She sighs heavily. I know what she wants to say. I can almost hear the words shimmering in the air, dancing and taunting me.

She wants to say, I’m not going to get better.

But the last time she said something like that, I really freaked out.

“What about some lemonade?” I say. “I’ll run down to the store real quick.”

She turns back to me, tears glistening in her eyes. Jackie Smithson is a strong woman and she doesn’t sob easily. She’s raised me on her own all my life and I’ve never seen her back down, not once, even when the world tried to tell her she was too poor and too uneducated to deserve respect.

“Yeah,” she murmurs, “that’d be nice.”

I smile down at her. Her glistening green eyes haven’t been affected by the breast cancer. They’re just as bright and charismatic as they were a year ago, flooded with so much life I almost weep just gazing at her.

“Go on,” she says, giving me a too-soft shove with her hand. “Before we both start blubbering.”

“I won’t be long,” I tell her.

“Meet a nice man while you’re out there,” she teases. “And, if he’s nice enough, don’t come back. Go somewhere bright and happy where you don’t have to think about your depressing old mother.”

I sigh again, shaking my head. My mom is sixty-two years old. She had me when she was forty.

An unexpected gift, she always calls me, and I love her for it.

But I feel like something is wrenching my gut when she calls herself old. Age is a huge determining factor with cancer, and I don’t want to think about what happens if she loses her battle.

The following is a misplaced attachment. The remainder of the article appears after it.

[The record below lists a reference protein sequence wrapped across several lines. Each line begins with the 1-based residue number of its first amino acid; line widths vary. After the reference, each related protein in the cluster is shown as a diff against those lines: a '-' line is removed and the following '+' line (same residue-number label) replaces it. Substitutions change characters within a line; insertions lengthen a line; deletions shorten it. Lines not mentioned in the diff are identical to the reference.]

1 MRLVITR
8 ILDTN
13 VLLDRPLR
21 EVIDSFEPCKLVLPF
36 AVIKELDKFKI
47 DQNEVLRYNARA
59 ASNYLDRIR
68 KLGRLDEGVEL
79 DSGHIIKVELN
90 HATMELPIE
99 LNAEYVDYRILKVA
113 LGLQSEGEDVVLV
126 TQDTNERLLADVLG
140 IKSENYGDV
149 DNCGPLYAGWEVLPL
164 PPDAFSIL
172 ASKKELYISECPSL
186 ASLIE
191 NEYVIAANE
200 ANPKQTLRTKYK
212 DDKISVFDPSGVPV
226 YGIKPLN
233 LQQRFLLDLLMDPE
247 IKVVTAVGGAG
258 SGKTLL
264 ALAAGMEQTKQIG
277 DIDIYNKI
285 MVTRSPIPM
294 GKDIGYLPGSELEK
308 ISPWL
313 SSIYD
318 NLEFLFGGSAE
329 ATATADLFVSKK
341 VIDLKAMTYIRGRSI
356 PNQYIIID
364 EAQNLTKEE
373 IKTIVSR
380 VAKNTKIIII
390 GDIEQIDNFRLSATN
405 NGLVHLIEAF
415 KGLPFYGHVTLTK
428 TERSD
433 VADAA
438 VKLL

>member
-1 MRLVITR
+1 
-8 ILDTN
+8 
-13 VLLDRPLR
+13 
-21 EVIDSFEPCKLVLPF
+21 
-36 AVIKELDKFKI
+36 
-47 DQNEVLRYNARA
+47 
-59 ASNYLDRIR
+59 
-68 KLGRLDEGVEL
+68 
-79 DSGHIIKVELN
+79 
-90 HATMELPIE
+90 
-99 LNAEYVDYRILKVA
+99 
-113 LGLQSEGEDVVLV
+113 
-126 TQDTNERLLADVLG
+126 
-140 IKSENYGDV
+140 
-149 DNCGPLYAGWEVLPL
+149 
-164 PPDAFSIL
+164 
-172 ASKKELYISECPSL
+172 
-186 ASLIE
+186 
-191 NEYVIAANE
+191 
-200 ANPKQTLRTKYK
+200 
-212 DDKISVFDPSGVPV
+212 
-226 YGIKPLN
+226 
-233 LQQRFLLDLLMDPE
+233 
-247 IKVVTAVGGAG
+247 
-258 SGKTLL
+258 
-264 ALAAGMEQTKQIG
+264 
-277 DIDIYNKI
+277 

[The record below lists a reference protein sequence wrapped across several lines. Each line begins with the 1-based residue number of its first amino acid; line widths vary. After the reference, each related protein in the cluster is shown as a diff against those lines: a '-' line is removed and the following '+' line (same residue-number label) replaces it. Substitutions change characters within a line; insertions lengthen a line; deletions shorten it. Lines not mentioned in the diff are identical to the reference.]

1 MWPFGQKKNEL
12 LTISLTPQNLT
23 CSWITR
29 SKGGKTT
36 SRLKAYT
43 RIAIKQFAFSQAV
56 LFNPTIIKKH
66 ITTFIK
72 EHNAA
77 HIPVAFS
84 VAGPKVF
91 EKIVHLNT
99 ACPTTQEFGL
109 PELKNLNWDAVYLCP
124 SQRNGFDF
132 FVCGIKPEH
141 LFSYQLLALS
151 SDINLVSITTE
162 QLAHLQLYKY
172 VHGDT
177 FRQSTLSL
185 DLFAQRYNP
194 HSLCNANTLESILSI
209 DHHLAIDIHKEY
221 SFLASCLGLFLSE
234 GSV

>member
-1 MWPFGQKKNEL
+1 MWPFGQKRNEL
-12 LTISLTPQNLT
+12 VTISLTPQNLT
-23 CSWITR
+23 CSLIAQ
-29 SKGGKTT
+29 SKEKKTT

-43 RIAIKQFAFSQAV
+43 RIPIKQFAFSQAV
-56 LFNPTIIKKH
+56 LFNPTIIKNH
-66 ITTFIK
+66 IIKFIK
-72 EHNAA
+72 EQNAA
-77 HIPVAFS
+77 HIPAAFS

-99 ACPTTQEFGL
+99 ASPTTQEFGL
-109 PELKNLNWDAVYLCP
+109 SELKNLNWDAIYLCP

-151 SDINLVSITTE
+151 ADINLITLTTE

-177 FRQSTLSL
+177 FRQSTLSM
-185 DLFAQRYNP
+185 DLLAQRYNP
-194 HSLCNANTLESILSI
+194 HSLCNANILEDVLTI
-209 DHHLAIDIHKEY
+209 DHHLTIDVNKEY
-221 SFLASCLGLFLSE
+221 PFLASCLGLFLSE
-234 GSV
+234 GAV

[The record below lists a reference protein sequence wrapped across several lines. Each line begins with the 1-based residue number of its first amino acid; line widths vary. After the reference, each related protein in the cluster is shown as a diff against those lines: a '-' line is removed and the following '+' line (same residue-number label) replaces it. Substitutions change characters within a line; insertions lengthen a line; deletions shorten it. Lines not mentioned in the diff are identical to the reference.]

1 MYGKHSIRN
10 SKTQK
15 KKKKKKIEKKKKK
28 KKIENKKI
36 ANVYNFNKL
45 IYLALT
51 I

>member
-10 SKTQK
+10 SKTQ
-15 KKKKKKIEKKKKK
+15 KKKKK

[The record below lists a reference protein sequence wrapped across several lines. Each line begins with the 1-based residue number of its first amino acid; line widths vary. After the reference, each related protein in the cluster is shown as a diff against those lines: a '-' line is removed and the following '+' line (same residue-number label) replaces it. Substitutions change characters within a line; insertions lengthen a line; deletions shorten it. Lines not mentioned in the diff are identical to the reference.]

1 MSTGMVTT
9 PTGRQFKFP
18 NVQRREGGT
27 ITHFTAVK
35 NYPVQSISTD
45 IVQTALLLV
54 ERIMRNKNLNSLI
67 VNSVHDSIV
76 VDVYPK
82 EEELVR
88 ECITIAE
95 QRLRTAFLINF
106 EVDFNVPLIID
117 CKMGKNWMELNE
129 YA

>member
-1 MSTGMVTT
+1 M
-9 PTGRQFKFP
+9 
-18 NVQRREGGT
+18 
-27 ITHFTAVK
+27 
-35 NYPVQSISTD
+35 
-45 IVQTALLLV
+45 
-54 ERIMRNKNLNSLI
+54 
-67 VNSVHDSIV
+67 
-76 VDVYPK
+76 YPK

No, no, no…

Calling it a battle isn’t fair.

If she—if the worst happens, it’s not because she didn’t fight hard enough.

“Yeah, yeah,” I laugh, turning away to hide the heartache that must streak across my features. “And maybe they’ll be a flying unicorn out there, too.”

I walk across our small two bedroom apartment, the rental we’ve been in for four years now. Mom and I have moved homes a lot over the years, owing it to the fact that Mom never seems to have enough money.

She’s a painter who never developed any real-world working skills, and so she’s been forced to work a series of odd jobs just to make ends meet.

I wanted to change that with college.

Fine, it was community college.

Fine, it wasn’t Harvard or Yale or Princeton.

But I was still eager to make a change.

Maybe I still can.

Once she gets better.

As I pull on my shoes, I smile wryly at that phrase ricocheting around my mind.

Once she gets better has become like a spell in my mind, something I scream again and again in an effort to convince myself it’s real. It’s going to happen.

“She’s going to recover,” I murmur now, heading for the door.

I ignore the table that sits next to the door, the aqua-blue paint chipped. I ignore it first because the memory makes me want to cry all over again. I remember how thrilled Mom was when we found it at Goodwill, how determined she was to paint it in elaborate patterns.

That was the day before we got the news.

But just as knife-sharp, stabbing me right to my emotional core, is the unopened pile of bills and warnings that glare at me like accusations. I know that we haven’t got long before we get evicted.